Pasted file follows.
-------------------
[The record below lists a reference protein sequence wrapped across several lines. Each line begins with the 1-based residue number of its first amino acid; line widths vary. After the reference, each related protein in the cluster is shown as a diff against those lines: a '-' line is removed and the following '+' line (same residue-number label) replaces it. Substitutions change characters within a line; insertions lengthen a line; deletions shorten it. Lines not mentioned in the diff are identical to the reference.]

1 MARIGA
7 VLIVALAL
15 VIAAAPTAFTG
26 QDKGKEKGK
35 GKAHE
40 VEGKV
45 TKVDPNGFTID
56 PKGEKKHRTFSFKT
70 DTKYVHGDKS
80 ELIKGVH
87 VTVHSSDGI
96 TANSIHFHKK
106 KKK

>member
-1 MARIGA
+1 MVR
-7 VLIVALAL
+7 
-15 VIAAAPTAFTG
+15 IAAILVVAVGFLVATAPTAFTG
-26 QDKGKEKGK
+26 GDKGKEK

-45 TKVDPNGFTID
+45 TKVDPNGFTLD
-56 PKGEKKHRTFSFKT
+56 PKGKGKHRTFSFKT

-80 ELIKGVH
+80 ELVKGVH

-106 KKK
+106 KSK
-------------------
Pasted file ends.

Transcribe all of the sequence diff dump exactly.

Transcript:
[The record below lists a reference protein sequence wrapped across several lines. Each line begins with the 1-based residue number of its first amino acid; line widths vary. After the reference, each related protein in the cluster is shown as a diff against those lines: a '-' line is removed and the following '+' line (same residue-number label) replaces it. Substitutions change characters within a line; insertions lengthen a line; deletions shorten it. Lines not mentioned in the diff are identical to the reference.]

1 MARIGA
7 VLIVALAL
15 VIAAAPTAFTG
26 QDKGKEKGK
35 GKAHE
40 VEGKV
45 TKVDPNGFTID
56 PKGEKKHRTFSFKT
70 DTKYVHGDKS
80 ELIKGVH
87 VTVHSSDGI
96 TANSIHFHKK
106 KKK

>member
-1 MARIGA
+1 MVR
-7 VLIVALAL
+7 
-15 VIAAAPTAFTG
+15 IAAILVVAVGFLVATAPTAFTG
-26 QDKGKEKGK
+26 GDKGKEK

-45 TKVDPNGFTID
+45 TKVDPNGFTLD
-56 PKGEKKHRTFSFKT
+56 PKGKGKHRTFSFKT

-80 ELIKGVH
+80 ELVKGVH

-106 KKK
+106 KSK